CD Review: The Jacob Szekely Trio

By Brian Arsenault

I think that the Jacob Szekely Trio, if based in Europe, would be recording for ECM.  I say that as a giant compliment because of ECM’s attention to purity of sound. No where is that more evident than in the spaces between pianist Josh Nelson’s notes on the self titled album’s closing song, “Postlude: Houston.”

ECM respects silences like no other label.  Their motto after all is the “Most Beautiful Sound Next to Silence.” But this review is about Szekely and his trio and the sounds here, as well as the silences, are superb.

Jacob Szekely
Jacob Szekely

The cello in Szekely’s special hands is transformative, literally.  At times a guitar, a bass guitar, a violin, a harp. But always, always a cello.  Is there anyone else in the world who plays the instrument like this. A musician who could clearly play classical — and at times nearly does here — but is broadly considered a jazz musician.

Better to forget labels. To paraphrase Duke Ellington, there really is only good music and bad music.  This is the good stuff.

What I think about Szekely and his cohorts — the aforementioned Nelson and drummer Christopher Allis — is that they are reaching, reaching for something better.  They are magic together but magic in the sense of something that lifts the spirit, that touches all the emotions from melancholy to buoyancy. There are no sidemen here, there are three excellent musicians playing together.

Cerebral and soulful in combination.  If you think I’m going to write at some point that this is music that’s not for everybody, I’m not.  It is for everybody but you have to let it flow over you without expectations.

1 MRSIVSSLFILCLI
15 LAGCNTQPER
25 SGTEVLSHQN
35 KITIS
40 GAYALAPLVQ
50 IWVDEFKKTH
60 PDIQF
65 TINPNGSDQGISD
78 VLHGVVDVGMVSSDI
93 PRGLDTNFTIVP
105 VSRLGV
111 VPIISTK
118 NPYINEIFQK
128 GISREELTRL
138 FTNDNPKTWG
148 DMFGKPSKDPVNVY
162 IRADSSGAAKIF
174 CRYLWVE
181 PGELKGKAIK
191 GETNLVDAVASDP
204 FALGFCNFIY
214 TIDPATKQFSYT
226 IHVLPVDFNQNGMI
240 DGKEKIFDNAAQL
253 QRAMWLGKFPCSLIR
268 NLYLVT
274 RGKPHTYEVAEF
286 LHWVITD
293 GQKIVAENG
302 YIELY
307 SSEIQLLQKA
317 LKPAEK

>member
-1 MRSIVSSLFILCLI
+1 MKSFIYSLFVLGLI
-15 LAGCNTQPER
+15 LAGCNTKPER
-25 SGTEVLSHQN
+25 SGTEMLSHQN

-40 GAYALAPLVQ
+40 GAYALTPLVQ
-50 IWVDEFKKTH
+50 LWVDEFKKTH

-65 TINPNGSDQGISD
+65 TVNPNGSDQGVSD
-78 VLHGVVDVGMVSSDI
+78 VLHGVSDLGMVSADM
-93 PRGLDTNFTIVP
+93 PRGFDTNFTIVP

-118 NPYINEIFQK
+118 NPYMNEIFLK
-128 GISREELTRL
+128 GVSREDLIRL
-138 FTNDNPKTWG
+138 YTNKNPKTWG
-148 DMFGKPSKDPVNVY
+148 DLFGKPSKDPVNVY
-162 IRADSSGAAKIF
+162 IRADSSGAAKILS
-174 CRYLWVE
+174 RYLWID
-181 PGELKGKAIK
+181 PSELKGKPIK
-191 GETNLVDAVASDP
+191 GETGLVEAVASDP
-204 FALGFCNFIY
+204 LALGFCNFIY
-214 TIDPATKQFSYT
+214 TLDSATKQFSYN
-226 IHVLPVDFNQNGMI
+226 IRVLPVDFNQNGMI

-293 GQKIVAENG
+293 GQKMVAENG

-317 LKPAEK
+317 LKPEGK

Perhaps play it on a Sunday morning when there’s less noise in your life and in your head, maybe while cooking breakfast or just savoring a soft morning. It is not to be hurried.

During part of my listening, the damn street cleaner went by with its loud jarring sound.  I hit the pause button and if I’d had a rocket launcher I swear my town’s streets would be dirtier for a long time.

There is delicacy herein but delicacy is strength not weakness. There are also robust moments, poetic ones, enchanting ones. Music to entice deeper thoughts and feelings.

And as I said above, reaching, reaching.  I’m not sure I know for what but Szekely himself says in a note in the CD jacket that he hopes “you will hear three musicians stretching themselves in new directions and hopefully finding something beautiful in the end.”

Exactly.

A footnote: I have no right to suggest this but I’d love to hear this trio work with a singer and I have a suggestion.  Play with Little Lonely (Julie Cain).  These are the two most beautiful albums I’ve heard so far this year however different they may be.  The combination might be marvelous but such things almost never happen because great talents must almost always go their own way.

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To read more posts, reviews and columns by Brian Arsenault click HERE.

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